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Calculating Function Points

, 15 Mar 2007
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Using Function Point analysis to calcuate Function Points.

Calculating Function Points using Function Point Analysis.


Introduction

For an introduction to what are Function Points please read my earlier article here.

There can be various methods to calculate function points; you can define your custom too based on your specific requirements. But "Why re-invent the wheel?" when you already have a tried and tested method given by IFPUG by their experiences and case study.

The method used to calculate function point is knows as FPA (Function Point Analysis). Also I would define it in single line as "A Method of quantifying the size and complexity of a software system in terms of the functions that the system delivers to the user". As I have already given an Introduction to FP and FPA in my earlier Blog I wont go into much deeper right now. Let's start learning how to calculate the function points.

Functionalities

Following functionalities are counted while counting the function points of the system.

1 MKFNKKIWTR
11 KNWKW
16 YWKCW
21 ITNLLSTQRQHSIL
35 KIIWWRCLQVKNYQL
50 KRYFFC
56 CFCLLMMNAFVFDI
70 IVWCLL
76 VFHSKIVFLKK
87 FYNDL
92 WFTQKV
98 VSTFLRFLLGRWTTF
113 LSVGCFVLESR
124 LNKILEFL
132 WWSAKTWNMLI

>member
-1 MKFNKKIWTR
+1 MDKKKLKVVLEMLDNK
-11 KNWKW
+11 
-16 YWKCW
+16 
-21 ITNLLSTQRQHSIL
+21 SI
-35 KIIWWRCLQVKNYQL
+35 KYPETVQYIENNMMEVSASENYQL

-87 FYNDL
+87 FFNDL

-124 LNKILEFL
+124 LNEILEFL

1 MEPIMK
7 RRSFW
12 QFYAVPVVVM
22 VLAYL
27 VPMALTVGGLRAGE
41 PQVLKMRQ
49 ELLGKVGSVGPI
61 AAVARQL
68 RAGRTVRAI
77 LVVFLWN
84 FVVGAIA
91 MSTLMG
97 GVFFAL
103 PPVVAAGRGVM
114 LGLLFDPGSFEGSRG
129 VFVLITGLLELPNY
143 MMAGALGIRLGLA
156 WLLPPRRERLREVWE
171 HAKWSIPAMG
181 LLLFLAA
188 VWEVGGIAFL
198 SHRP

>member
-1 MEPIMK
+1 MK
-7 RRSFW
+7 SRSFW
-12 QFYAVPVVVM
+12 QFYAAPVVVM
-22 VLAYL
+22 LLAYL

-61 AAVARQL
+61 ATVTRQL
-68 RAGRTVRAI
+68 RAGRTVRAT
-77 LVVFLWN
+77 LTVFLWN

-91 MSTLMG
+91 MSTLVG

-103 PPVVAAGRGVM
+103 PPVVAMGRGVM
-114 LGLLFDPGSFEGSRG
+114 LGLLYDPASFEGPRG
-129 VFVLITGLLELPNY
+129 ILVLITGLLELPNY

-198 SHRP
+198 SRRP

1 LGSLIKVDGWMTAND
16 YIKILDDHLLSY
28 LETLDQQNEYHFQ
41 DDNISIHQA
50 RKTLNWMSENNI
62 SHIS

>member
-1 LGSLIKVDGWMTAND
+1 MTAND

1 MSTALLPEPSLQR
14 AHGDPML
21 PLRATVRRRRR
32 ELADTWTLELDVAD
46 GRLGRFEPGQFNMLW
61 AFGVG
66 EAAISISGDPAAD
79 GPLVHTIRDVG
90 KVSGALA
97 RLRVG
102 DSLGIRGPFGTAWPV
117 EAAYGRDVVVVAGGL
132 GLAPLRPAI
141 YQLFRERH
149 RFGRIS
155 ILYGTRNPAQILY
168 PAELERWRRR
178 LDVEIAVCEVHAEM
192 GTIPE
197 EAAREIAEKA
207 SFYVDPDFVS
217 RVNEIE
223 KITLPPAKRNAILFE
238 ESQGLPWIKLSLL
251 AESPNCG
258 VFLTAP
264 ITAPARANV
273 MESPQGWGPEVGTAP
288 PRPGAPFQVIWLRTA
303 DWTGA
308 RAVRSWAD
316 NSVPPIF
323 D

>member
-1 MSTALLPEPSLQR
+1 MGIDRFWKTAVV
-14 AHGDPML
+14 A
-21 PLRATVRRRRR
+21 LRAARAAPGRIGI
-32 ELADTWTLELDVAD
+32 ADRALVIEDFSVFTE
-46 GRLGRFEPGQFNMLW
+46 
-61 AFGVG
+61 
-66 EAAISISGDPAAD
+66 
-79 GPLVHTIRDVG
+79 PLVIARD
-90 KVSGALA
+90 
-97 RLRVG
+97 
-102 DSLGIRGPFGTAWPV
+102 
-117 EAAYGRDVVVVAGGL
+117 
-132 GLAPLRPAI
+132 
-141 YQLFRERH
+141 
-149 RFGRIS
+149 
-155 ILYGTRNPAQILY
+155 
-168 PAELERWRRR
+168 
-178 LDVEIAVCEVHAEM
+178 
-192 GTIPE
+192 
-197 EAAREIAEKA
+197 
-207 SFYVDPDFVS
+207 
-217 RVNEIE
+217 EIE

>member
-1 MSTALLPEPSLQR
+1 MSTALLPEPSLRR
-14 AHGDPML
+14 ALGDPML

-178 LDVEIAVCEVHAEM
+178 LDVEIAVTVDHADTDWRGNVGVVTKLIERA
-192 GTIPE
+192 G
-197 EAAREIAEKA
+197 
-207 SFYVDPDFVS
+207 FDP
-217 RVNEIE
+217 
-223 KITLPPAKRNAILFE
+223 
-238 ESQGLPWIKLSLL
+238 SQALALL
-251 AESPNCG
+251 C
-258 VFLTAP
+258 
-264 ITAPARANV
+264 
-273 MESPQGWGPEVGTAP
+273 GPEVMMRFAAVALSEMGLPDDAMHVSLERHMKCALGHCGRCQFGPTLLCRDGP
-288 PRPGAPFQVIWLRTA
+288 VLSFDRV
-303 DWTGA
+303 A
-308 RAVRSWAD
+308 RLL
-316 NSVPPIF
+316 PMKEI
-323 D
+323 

• Data Functionality
    • Internal Logical Files (ILF)
    • External Interface Files (EIF)
  • Transaction Functionality
    • External Inputs (EI)
    • External Outputs (EO)
    • External Queries (EQ)

Now logically if you divide you software application into parts it will always come to one or more of the 5 functionalities that are mentioned above. A software application cannot be derived without using any one of the functionalities above.

Methodology of calculating the function points

We need to under stand a system first with respect to the function points for that consider an application model as below for measuring the function points.

Screenshot - FPM.jpg

Now to calculate the function points we need to follow the following steps:

  1. Measure the application boundary

    1. The application boundary defines what is external to the application.

    2. It is dependent on the users external business view of the application and not on the technical and/or implementation consideration

  1. Identify the data functionalities (ILF and EIF)

    1. User identifiable group of data; logically related and maintained with in the boundary of the application through one or more elementary process is know as ILF.

    2. User identifiable group of data, logically related, referenced by the application but maintained with in the boundary of different application is known as EIF.

Screenshot - EIF.jpg

    1. Few other terminologies of RET and DET are to be understood here as well to determine the function points.